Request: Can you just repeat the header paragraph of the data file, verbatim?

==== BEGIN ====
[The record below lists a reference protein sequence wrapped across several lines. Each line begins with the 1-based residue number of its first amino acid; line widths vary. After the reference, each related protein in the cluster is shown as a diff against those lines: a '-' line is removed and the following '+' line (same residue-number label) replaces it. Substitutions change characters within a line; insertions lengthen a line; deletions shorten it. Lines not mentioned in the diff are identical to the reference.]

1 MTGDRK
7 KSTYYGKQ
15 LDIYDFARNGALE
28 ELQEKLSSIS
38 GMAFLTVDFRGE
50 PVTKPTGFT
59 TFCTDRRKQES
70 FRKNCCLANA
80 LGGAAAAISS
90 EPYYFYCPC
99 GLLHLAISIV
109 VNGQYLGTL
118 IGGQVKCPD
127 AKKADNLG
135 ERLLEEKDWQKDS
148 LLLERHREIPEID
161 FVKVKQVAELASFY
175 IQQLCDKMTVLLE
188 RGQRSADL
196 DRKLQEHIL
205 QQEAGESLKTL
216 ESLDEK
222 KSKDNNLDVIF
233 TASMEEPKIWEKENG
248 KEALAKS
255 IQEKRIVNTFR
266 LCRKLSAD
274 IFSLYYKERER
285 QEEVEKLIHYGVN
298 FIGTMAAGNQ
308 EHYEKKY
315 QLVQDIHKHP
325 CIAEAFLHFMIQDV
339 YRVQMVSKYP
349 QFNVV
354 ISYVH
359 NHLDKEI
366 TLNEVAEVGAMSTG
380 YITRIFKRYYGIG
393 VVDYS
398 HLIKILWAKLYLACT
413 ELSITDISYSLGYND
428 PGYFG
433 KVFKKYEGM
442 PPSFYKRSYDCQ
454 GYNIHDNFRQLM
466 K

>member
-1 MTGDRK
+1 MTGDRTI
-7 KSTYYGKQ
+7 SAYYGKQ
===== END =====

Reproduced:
[The record below lists a reference protein sequence wrapped across several lines. Each line begins with the 1-based residue number of its first amino acid; line widths vary. After the reference, each related protein in the cluster is shown as a diff against those lines: a '-' line is removed and the following '+' line (same residue-number label) replaces it. Substitutions change characters within a line; insertions lengthen a line; deletions shorten it. Lines not mentioned in the diff are identical to the reference.]